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Treating Conjunctivitis in Youngsters

publication date: Sep 30, 2021
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author/source: Dr Nisa Aslam

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Many parents will have gone to get their child up first thing in the morning to find their child is especially bleary eyed, with a crusty eye lid and saying their eye is sore. Many of us will have woken up with these symptoms as adults, remembering that they eye felt gritty and inflamed. This is likely to be conjunctivitis and it can come on very quickly. It can start in one eye and spread quickly to both eyes.

 

Sometimes known as pink-eye, the literal meaning of conjunctivitis is inflammation of the conjunctiva, which is the membrane (or thin skin) on the inside of the eyelid. It happens when the blood vessels of the sclera (the white of the eye) become dilated, giving us that red-eyed appearance. The conjunctiva also produces too much of the mucus and tears it’s meant to secrete, resulting in discharge. This discharge can dry on the eyelids over night leading to a crust and sometimes difficulty in getting the eye open.

 

Conjunctivitis is often an infection caused by a virus or bacteria, though it may be caused by an allergy. As with any infection, it’s a sign that the immune system is not working as it should be. Your child may already have a cold or flu and be “run down”. Conjunctivitis can be a sign of COVID so it’s important to get your child tested. Conjunctivitis is very common in children as well as adults. It is very contagious, and breakouts can sweep thorough nurseries, preschools, infant schools, and playgrounds.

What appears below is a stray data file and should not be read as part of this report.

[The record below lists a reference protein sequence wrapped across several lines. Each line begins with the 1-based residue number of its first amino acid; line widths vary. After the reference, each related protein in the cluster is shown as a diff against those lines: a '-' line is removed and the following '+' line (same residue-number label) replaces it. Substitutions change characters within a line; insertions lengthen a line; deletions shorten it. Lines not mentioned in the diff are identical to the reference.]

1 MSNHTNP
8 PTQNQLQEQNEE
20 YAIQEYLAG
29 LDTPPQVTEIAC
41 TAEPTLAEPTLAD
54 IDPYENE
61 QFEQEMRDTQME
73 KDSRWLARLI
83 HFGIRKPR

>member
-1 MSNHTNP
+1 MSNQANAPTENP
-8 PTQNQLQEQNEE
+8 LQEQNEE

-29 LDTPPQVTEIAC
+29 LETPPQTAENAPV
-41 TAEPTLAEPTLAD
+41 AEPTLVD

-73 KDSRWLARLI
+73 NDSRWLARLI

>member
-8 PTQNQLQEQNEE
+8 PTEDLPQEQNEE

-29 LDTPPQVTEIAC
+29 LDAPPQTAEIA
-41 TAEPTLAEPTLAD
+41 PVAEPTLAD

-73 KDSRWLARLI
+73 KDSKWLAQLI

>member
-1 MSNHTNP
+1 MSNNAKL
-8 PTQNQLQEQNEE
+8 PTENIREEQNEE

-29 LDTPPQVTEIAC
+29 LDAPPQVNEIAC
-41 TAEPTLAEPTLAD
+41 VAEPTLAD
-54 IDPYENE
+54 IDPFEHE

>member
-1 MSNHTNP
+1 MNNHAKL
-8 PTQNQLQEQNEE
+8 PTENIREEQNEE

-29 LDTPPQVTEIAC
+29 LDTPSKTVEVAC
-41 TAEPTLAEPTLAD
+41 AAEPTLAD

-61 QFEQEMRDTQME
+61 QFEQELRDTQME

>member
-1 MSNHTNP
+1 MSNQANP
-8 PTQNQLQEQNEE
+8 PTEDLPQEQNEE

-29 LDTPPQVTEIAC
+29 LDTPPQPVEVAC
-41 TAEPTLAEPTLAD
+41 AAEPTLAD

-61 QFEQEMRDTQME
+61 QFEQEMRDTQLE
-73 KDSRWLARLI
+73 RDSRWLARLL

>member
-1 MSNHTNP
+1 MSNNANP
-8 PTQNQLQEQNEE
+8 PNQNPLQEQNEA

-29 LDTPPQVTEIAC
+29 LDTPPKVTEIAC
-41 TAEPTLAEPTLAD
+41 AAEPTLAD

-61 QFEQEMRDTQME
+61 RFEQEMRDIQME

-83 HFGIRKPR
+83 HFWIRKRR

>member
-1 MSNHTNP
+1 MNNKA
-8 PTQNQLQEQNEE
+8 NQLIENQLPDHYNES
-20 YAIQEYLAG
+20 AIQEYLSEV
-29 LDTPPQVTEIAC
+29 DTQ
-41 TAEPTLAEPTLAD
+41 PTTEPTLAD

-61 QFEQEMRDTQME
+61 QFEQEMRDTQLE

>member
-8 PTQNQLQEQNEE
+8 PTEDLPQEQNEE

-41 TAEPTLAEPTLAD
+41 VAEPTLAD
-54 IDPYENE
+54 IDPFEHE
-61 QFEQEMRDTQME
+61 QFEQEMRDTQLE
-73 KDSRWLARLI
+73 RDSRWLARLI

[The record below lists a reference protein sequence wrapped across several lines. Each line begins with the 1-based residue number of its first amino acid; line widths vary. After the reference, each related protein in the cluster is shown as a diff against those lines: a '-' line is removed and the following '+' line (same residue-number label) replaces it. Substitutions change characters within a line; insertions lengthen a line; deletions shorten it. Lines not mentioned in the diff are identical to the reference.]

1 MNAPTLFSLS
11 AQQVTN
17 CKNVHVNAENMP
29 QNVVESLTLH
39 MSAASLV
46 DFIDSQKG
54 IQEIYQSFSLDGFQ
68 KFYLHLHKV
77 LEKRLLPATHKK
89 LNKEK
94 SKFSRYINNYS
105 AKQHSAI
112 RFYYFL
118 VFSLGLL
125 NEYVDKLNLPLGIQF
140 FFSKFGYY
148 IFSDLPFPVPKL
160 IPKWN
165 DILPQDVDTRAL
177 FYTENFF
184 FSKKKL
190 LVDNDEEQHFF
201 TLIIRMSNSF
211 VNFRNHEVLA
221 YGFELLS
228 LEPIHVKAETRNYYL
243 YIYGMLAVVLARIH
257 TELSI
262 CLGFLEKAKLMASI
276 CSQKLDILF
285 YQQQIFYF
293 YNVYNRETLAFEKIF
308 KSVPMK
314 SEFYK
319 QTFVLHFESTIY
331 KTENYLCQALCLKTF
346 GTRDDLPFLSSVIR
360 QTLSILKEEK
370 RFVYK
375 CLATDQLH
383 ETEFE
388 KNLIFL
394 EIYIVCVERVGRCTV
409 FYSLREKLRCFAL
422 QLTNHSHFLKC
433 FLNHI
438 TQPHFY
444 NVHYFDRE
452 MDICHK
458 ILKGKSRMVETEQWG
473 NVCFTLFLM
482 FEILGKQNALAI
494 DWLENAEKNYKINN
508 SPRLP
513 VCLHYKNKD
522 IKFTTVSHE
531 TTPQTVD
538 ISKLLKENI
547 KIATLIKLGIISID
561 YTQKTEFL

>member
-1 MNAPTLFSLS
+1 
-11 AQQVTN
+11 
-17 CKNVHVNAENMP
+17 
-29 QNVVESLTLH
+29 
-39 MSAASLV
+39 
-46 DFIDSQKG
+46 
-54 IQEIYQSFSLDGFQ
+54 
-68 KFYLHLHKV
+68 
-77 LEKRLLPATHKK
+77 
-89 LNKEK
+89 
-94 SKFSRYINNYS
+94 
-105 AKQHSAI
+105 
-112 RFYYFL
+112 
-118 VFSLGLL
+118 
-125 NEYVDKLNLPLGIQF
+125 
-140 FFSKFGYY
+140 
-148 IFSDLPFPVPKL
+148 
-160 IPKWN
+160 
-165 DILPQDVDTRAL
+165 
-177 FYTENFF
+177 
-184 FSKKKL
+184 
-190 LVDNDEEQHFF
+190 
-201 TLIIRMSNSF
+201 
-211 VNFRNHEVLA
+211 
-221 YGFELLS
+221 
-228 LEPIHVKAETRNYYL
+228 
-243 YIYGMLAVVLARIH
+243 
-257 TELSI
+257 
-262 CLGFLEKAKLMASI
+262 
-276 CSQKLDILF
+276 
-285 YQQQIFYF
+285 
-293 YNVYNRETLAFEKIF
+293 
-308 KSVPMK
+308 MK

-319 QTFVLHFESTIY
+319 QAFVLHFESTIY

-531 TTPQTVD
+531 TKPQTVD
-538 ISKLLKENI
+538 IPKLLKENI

What are the signs and symptoms of pink eye?

  • The white(s) of the eye(s) look red or pink
  • The eyelids are inflamed or sore
  • The eyes feel gritty and/or itchy
  • There’s a white or yellow sticky discharge coming from one of both eyes
  • There’s a discharge on the eye lashes
  • The eye lids are stuck together in the morning

 

It’s important to note the appearance of the discharge from the eye(s). If the conjunctivitis is caused by bacteria, the discharge will be sticky. If the conjunctivitis is viral in origin or due to an allergy, the discharge will be watery. Itching is more likely to be a symptom if it’s caused by an allergy, like hay fever.

 

How to treat conjunctivitis

It’s important to treat conjunctivitis quickly.  Wipe away any crust from each eye using a separate, clean cotton wool pad dipped in cooled boiled water. If your youngster wears, contact lenses remove them until the pink eye resolves.

 

Mild infections in young children (as well as adults) can be treated using Golden Eye® Eye Drops or non-antibiotic Golden Eye® Eye Ointment. They contain a type of antiseptic called “dimidines” and help to stop bacteria growing and multiplying so your immune system can get to work.

 

If using either product alone, apply it four times a day. However, if you choose to use the ointment and eye drops in combination, you can use the drops four times a day and the ointment once a day at bedtime. Golden Ey Antibiotic Eye Ointment containing chloramphenicol may be used in cases of acute bacterial conjunctivitis and is suitable for children from the age of two years. If the pink eye does not resolve in 48 hours consult the doctor.

 

Six steps to stop conjunctivitis in its tracks:

  1. DO wash your hands regularly with warm soapy water
  2. DO wash pillowcases and face cloths in hot water and detergent
  3. DON’T share towels and face cloths
  4. DON’T rub your eyes
  5. DON’T wear contact lenses until your eyes are back to good health
  6. DO ask your pharmacist for self-care solutions to treat the symptoms with an over-the-counter pharmacy product. Golden Eye® Eye Drops or Eye Ointment tick the boxes for me as they help to stop bacteria growing and multiplying.